We don’t yet know whether we will be permitted to fully occupy the theatres as of February 2022. If the delta variant & the “fourth wave” prevent a full opening of theatres in Toronto perhaps the question becomes moot.

But come to think of it, if Perryn Leech and the COC brass are asking the same question –that is, wondering whether full occupancy of theatres will be permitted – that would go a long way towards explaining their safe programming.

COC General Director Perryn Leech

Imagine if they had undertaken something risky such as the coproduction of Wozzeck that’s eventually coming our way, and they were committed to it, but forced to work in theatres holding a limited seating capacity. The “safe” programming choice makes sense if they fear having the rug pulled out from under them by COVID.

There’s another question mark of another sort. If we don’t jump on board between October 14 & November 10, we have no assurance that we keep our subscriptions for the following season. I haven’t phoned up the subscription office to query, but in the FAQs, they say this:

What if I did not renew for the canceled 2020/2021 season?

No further action is required from you at this time, and your priority in the seating queue will be maintained if you order a subscription for any 3 opera package of Madama Butterfly (Feb 4-25, 2022), Verdi’s La Traviata (April 23-May 20, 2022), and Mozart’s The Magic Flute (May 6-21, 2022).

That implies that if we feel uncomfortable about going inside a full theatre in February, April or May, and skip the winter-spring offerings, that we lose our place in line. Or in other words “your priority in the seating queue will be maintained if you order a subscription for any 3 opera package.”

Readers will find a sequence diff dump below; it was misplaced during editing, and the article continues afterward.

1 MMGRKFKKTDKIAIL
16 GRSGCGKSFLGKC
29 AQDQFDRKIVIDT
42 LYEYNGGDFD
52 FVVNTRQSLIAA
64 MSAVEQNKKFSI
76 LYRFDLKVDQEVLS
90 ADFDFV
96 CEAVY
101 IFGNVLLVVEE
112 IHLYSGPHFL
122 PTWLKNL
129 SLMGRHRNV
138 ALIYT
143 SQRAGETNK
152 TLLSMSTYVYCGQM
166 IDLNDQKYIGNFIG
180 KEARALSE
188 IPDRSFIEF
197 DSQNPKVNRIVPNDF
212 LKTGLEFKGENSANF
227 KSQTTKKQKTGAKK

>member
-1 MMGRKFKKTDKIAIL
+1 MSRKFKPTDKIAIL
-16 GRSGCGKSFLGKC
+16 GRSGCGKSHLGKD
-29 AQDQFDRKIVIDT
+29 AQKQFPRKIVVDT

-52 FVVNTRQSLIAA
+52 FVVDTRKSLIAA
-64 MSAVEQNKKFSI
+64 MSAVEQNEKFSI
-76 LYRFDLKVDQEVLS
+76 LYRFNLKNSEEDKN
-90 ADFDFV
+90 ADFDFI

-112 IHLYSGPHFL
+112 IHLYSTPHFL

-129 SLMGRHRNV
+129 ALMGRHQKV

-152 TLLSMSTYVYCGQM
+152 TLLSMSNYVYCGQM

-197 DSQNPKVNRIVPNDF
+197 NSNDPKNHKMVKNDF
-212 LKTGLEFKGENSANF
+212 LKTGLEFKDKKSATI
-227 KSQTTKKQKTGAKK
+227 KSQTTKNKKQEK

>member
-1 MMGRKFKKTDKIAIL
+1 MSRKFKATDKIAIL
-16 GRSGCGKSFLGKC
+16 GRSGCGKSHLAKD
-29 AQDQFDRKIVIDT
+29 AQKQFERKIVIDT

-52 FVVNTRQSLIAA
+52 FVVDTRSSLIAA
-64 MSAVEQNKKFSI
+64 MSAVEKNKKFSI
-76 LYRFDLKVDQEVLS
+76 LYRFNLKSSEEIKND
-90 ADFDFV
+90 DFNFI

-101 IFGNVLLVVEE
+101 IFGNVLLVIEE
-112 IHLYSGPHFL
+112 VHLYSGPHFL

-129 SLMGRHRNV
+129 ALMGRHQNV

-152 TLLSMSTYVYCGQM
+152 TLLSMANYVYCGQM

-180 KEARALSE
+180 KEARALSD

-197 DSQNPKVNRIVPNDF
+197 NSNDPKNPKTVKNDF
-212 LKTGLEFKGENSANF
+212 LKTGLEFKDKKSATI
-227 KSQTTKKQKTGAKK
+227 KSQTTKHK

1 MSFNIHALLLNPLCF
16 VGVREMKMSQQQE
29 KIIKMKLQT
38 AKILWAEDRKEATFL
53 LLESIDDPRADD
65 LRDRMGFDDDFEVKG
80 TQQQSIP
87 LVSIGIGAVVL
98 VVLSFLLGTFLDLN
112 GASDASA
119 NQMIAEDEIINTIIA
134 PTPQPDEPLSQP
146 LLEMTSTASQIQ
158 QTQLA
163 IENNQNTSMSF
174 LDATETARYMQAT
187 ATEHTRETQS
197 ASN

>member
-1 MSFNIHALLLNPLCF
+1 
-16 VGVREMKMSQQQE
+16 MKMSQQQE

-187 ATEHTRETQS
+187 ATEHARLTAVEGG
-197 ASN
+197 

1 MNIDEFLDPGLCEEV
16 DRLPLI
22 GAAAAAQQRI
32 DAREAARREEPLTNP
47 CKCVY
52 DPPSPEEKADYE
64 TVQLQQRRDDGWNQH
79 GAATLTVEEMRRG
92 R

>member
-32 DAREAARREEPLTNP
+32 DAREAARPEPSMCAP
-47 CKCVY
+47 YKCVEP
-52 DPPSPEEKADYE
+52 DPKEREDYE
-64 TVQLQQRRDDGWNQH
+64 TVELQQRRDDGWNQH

I’m not sure how I feel, predicting the future. What will it be like in Toronto in February, or April or May? I’m conflicted about risking my health (or the health of my 100 year old mom whom I see regularly). I’d be totally cool with seeing the Macdonald Butterfly, the Paulus Flute and the Arbus Traviata if I knew they were employing young Canadians who need the work. I’m eager to see the François Girard Parsifal, or the William Kentridge Wozzeck, whatever year they’re finally programmed, and so I must not lose my subscription seat to be assured of that opportunity.

I assume that I must buy a subscription even if I don’t feel comfortable attending: to keep my place in line. I will have four weeks (between October 14 and November 10) to decide what to get, without knowing how safe it will be. I trust that they’ll tell us a bit more about the casting by October 14. Perhaps they don’t mean to put a gun to my head about seeing these three operas if I want to continue on in the fall of 2022. But then again that’s usually the deal. A subscription normally means a leap of faith.

Then again I wonder what the availability of tickets will be. Perhaps a subscription is not needed? But I love our location and would hate to lose them (although I wonder whether we will even be able to sit in our usual location for the three operas…? so many questions).

All these factors — COVID, the health & safety of Torontonians, the fiscal health of the company, the casting choices — come into the question of the COC’s programming in February April and May.

We shall see.